On the Rachel’s Studio Walk.
Summer is beginning to look tired. The air is still, saturated, heavy. Early morning small dark clouds fade to a milky blue sky. The sun burns hot. In areas of yards grass has died. Yellow-white splotches green.
The man who grows a large vegetable garden has harvested most of the vegetables. He will soon begin to prepare the land to lie fallow.
A brick house, its carport in need of repair and paint, stands empty.
The German shepherd, who most of the time runs to the edge of the invisible fence to greet me, sits quietly and alertly on the front porch.
The small house I call Rachel’s Studio is once again for rent. The windows are blank, except for curtains open and hanging vertically. Two nearby houses are for sale.
The pupils in the elementary school started classes this week. There is no recess this early in the morning. The playgrounds are empty.
I pass the lot near downtown where on January night a year or so ago my friend Craig and I stood cold on frosty ground and howled at the full moon.
Downtown is quiet, still. There are no early visitors to the coffee shop sitting outside sipping coffee and using electronic devises.
I turn down Fourth Street to return home, uncomfortably warm. No birds sing. No squirrel scampers. Only summer insects quietly heave their muted drones.
How To Pay.
Friends in their mid-40’s visiting from another state relate how groups of people going out to dinner there pay the bill for the group. They ask the server to bring a take-home bag or box, and each diner puts his or her credit card into the container. They then ask the server to draw a card. The owner of the card which the server draws pays for the entire party. The three of us did not play the game.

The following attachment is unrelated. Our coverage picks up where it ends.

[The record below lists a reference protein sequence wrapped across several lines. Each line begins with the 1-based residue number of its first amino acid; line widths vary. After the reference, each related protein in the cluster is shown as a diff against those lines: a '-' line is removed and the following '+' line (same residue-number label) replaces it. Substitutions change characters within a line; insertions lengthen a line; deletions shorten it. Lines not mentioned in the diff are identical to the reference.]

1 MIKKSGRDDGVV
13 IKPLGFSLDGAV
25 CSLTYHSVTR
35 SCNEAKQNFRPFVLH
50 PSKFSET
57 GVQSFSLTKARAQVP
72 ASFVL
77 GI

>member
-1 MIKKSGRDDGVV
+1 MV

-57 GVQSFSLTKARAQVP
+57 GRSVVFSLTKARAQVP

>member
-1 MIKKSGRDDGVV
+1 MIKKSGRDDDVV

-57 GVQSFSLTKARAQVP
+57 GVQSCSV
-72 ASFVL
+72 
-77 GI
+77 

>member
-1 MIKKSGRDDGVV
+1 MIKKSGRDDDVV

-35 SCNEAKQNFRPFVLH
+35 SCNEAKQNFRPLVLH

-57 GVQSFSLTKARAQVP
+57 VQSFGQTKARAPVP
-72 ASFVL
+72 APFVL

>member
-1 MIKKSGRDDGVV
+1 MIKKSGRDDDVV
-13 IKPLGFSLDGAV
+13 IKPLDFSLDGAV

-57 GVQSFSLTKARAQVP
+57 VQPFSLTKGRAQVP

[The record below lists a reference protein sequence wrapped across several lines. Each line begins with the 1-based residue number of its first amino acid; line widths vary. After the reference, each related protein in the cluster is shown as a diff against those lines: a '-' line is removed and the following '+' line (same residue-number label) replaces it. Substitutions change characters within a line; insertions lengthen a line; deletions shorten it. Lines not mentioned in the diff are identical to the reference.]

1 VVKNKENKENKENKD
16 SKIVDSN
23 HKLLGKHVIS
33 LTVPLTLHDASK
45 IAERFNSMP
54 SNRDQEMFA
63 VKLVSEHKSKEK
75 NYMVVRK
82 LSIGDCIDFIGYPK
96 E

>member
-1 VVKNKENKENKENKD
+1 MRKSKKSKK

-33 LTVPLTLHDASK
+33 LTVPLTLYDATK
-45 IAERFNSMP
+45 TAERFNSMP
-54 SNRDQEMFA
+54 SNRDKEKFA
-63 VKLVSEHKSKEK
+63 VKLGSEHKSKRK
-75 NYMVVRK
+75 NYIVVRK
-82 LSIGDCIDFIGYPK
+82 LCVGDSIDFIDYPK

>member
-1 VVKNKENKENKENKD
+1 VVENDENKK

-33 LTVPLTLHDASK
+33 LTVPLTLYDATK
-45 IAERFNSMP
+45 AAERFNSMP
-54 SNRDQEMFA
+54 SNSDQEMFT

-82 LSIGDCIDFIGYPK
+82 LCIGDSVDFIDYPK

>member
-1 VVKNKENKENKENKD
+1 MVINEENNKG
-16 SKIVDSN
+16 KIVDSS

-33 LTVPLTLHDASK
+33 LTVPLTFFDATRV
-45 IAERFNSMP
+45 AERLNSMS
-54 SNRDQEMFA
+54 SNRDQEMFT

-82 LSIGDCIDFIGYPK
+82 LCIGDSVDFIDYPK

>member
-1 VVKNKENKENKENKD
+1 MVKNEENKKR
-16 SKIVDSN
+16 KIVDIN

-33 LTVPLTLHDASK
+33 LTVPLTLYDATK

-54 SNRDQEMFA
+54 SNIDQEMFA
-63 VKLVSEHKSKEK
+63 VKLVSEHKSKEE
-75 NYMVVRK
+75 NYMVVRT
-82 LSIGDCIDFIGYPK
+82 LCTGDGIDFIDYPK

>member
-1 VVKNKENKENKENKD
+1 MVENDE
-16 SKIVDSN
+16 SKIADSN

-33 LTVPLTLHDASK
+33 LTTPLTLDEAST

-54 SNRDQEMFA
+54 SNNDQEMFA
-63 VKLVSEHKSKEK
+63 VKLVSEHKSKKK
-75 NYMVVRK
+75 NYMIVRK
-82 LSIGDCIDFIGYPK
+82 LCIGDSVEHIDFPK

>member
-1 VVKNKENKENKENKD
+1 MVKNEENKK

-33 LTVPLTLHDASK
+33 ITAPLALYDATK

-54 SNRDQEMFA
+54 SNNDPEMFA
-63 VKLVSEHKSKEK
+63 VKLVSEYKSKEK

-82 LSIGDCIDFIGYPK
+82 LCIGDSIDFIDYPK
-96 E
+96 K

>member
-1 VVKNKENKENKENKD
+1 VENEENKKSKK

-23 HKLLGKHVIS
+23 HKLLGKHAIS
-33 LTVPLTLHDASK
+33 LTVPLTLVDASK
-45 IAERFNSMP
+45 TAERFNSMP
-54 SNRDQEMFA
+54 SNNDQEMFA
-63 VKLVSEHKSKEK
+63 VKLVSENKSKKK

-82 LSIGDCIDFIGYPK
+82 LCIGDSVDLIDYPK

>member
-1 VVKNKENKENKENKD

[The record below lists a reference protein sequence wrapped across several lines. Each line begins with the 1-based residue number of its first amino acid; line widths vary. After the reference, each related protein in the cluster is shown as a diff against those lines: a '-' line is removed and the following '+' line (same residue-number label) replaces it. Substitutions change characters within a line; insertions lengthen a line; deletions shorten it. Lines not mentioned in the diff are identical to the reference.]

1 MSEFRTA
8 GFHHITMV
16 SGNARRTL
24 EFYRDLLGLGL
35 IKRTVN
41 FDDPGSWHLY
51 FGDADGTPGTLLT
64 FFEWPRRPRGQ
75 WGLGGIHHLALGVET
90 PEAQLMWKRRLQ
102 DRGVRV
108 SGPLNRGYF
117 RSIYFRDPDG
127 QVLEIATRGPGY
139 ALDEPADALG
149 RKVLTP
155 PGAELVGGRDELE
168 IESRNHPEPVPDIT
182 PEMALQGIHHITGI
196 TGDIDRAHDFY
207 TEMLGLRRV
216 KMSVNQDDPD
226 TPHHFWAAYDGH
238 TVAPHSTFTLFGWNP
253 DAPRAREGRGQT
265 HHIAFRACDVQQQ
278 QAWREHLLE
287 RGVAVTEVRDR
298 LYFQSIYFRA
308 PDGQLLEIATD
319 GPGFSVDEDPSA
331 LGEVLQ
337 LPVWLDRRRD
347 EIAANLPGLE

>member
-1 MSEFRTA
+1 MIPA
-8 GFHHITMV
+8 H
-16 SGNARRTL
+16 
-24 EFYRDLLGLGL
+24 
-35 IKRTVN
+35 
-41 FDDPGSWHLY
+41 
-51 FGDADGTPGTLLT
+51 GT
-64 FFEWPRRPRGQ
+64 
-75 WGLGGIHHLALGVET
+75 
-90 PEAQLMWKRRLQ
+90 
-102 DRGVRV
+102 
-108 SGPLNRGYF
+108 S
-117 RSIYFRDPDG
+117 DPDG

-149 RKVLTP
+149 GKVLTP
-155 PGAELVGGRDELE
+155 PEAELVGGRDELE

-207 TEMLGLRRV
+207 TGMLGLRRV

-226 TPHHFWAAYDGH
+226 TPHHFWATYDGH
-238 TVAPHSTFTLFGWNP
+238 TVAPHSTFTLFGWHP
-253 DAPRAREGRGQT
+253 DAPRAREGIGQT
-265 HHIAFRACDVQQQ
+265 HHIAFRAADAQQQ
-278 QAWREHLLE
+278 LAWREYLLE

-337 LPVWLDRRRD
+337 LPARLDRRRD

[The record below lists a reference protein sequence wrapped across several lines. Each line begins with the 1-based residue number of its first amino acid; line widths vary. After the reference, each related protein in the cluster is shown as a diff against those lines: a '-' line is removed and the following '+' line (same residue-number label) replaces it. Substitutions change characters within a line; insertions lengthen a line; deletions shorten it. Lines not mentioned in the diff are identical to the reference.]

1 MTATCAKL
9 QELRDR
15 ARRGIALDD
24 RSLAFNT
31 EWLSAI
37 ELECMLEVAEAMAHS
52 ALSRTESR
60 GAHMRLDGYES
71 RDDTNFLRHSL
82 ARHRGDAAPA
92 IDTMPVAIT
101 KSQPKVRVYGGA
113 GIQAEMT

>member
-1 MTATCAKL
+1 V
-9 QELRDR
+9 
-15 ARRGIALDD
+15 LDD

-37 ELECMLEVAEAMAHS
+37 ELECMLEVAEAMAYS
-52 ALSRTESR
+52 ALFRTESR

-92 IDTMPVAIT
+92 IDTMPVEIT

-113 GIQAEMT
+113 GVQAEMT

Notes on Reading. Nonfiction. Stephanie Kraft, No Castles on Main Street: American Authors and Their Homes, Penguin, 1980.
In this lively and entertaining guide book, Kraft chooses thirty authors and write about them in relationship to their homes, all of which can be visited today. In “Forward,” she explains that her choices considered balance in geography, gender of the writers, and condition of the properties. Several important writers from the East were omitted: Melville, Irving, Harris.
The writing features more about the writers than the dwellings. There are black-and-white photographs of the homes (interior and exterior) and of the authors.
Notes on Reading. Fiction. Alice McDermott, “These Short, Dark Days,” short story in The New Yorker, August 24, 2015.
This well-crafted and memorable short story focuses on the character and actions of a nun, Sister St. Savior, a member of the order of the Little Sisters of the Poor, who ministers to the young widow of a man who has committed suicide. The young widow is poor and pregnant and explains that her husband had lost his job with the railway company. They had, however, paid for a burial plot, the title of which St. Savior takes to the funeral home and arranges for a fast burial, before news of the suicide is announced.
St. Savior “had collected any number of acquaintances, who could help surmount the many rules and regulations–Church rules and city rules. . . that complicated the lives of women–Catholic women in particular, and poor women in general.” As she “considered the sin of her deception, slipping a suicide into hallowed ground,” she reasons that her action would . . . “get the girl what she paid for,” to bring her comfort. She prays, “Hold it against the good I’ve done. . . We’ll sort it out when I see You.”
Even though the newspaper reveals the facts of the suicide and the undertaker says, “Now that it’s in the paper, there’s not a Catholic cemetery that will have him,” the ending is happy. The child is christened St. Savior, and the child grows up, not knowing where her father is buried.
Thank you for reading. I hope you are enjoying this last month of summer.